Next page . . . . Previous page . . . . Speeches . . . . Contents . . . . Sittings . . . . PDF . . . . Video

Legislative Assembly for the ACT: 2021 Week 10 Hansard (Wednesday, 6 October 2021) . . Page.. 2817 ..


Finally, I will just talk about the targeted assistance strategy. This is an incredibly important strategy that seeks to implement strategies for families and households facing financial pressures, particularly those not normally in receipt of government support. It was originally developed by an expert panel and it covered a range of different areas in which these families and households face pressure. In fact, the Greens—my former colleague Ms Bresnan—passed legislation implementing one of its recommendations. That was a recommendation to have flexible payment options for fines, recognising the potentially devastating and spiralling impact they could have on a person already in financial hardship. Ms Bresnan passed legislation introducing that scheme for traffic fines. Members will remember my other former colleague Ms Le Couteur also introduced legislation, which was passed, to implement the same for other offences.

We agree that it is time to review and renew that strategy. It is one of those funny quirks of a private members’ business week that Mr Braddock has a motion, I think to be debated tomorrow, which also asks for this update to occur. Of course, we are supportive of that, particularly that element of Ms Lee’s motion.

In agreeing with Ms Berry’s amendment, we agree with the relatively fast time line in that amendment, which is to update the strategy leading up to next year’s budget, with the option of funding new initiatives through the budget. I think 10 years is an appropriate amount of time to review that strategy. I look forward to that work being completed and measuring what has been achieved, contemplating, perhaps, measures that have not been completed and also looking at new measures that might be needed a decade down the track.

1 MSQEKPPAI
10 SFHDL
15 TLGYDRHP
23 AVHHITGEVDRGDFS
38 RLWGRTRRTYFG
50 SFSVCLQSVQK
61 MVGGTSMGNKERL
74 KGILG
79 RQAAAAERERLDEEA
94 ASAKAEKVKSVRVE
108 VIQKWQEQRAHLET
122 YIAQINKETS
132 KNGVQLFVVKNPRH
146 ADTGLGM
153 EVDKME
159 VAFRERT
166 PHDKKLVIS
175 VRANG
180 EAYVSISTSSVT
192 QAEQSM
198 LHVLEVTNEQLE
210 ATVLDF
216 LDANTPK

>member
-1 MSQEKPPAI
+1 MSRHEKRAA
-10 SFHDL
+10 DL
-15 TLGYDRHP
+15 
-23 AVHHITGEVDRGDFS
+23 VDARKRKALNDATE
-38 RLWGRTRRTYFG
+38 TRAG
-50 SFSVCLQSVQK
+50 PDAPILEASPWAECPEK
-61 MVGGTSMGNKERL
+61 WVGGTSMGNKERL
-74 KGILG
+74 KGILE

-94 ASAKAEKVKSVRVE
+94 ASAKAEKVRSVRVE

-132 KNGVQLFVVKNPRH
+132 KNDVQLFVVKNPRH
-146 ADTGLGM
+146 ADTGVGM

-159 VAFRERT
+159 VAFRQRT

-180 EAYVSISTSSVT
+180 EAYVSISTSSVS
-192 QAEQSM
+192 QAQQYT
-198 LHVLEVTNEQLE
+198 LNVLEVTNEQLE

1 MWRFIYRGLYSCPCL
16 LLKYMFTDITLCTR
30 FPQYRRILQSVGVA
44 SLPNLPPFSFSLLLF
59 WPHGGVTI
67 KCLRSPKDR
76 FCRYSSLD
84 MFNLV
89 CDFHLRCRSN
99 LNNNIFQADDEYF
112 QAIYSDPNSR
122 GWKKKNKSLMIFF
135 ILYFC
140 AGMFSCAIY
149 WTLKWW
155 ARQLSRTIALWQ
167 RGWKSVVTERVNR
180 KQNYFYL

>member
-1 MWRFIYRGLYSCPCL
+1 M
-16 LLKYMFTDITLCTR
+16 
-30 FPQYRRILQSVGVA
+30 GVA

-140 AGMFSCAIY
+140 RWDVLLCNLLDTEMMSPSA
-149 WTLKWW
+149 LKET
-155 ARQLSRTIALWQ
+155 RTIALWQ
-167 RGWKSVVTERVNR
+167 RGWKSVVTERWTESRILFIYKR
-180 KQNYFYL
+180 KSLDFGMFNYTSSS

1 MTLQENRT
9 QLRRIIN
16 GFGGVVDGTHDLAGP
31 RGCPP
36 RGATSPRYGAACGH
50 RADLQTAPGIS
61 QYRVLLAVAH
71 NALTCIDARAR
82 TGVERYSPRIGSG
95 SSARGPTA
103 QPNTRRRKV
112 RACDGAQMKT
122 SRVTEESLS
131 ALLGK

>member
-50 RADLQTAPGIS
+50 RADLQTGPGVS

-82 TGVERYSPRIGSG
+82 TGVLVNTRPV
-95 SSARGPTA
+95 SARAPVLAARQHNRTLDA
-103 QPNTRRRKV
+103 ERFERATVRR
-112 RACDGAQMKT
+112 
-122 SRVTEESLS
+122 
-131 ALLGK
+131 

As I have indicated, we will be supporting Ms Berry’s amendment. We welcome the discussion today. I think it is important that we reflect on these matters. I think this will be an issue, going forward, and we have to reflect very heavily on the fact that the pandemic has exacerbated inequality. Particularly in this country, those who have not been impacted have seen a range of measures that showed that they are in some ways, at least financially, better off, but those who are struggling have really had that pressure increased on them during the pandemic. That is something we all need to be mindful of as we think about the economic recovery and the social recovery as our lives start to get back to something that resembles what we are used to.

MR BRADDOCK (Yerrabi) (4.24): I just want to take a moment to reflect on the fact that often we have our policy differences within this place but here we have an actual agreement. I would like it recorded as documented evidence that there are ideas that the Canberra Liberals and the ACT Greens can come to an agreement on and a targeted assistance strategy is that. I do not want to pre-empt my speech for tomorrow, although I have noticed that some of it just got stolen by my leader. I also wish to say that I have no issue with being pipped at the post as long as we achieve the outcome that we are seeking, which is the review of the targeted assistance strategy. I am fine with that. I look forward to seeing the results of the review and any follow-on government actions that come through as a result in the 2022-23 budget as well.


Next page . . . . Previous page . . . . Speeches . . . . Contents . . . . Sittings . . . . PDF . . . . Video